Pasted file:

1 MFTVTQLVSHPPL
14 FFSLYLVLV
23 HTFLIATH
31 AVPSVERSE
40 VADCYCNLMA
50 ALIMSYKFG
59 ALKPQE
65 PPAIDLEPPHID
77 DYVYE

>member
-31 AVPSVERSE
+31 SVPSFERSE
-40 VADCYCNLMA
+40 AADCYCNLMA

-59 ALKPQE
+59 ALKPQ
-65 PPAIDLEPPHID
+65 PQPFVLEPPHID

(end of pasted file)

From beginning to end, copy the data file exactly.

1 MFTVTQLVSHPPL
14 FFSLYLVLV
23 HTFLIATH
31 AVPSVERSE
40 VADCYCNLMA
50 ALIMSYKFG
59 ALKPQE
65 PPAIDLEPPHID
77 DYVYE

>member
-31 AVPSVERSE
+31 SVPSFERSE
-40 VADCYCNLMA
+40 AADCYCNLMA

-59 ALKPQE
+59 ALKPQ
-65 PPAIDLEPPHID
+65 PQPFVLEPPHID